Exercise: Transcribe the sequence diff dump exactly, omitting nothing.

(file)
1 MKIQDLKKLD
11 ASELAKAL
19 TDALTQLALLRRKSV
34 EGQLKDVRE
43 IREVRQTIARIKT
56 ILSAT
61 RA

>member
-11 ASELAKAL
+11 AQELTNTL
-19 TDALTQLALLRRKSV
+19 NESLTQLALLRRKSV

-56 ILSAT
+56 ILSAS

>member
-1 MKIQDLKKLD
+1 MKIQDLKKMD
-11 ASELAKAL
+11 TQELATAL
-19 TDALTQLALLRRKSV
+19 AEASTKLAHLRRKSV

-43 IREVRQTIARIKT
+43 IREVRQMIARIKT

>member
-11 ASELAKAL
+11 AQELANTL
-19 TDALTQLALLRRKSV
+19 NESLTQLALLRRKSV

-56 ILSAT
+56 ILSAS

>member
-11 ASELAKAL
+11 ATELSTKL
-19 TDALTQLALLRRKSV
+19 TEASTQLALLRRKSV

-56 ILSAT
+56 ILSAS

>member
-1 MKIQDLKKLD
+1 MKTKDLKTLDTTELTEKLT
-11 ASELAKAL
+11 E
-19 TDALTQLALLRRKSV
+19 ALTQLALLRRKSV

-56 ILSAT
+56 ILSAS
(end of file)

1 MKIQDLKKLD
11 ASELAKAL
19 TDALTQLALLRRKSV
34 EGQLKDVRE
43 IREVRQTIARIKT
56 ILSAT
61 RA

>member
-11 ASELAKAL
+11 AQELTNTL
-19 TDALTQLALLRRKSV
+19 NESLTQLALLRRKSV

-56 ILSAT
+56 ILSAS

>member
-1 MKIQDLKKLD
+1 MKIQDLKKMD
-11 ASELAKAL
+11 TQELATAL
-19 TDALTQLALLRRKSV
+19 AEASTKLAHLRRKSV

-43 IREVRQTIARIKT
+43 IREVRQMIARIKT

>member
-11 ASELAKAL
+11 AQELANTL
-19 TDALTQLALLRRKSV
+19 NESLTQLALLRRKSV

-56 ILSAT
+56 ILSAS

>member
-11 ASELAKAL
+11 ATELSTKL
-19 TDALTQLALLRRKSV
+19 TEASTQLALLRRKSV

-56 ILSAT
+56 ILSAS

>member
-1 MKIQDLKKLD
+1 MKTKDLKTLDTTELTEKLT
-11 ASELAKAL
+11 E
-19 TDALTQLALLRRKSV
+19 ALTQLALLRRKSV

-56 ILSAT
+56 ILSAS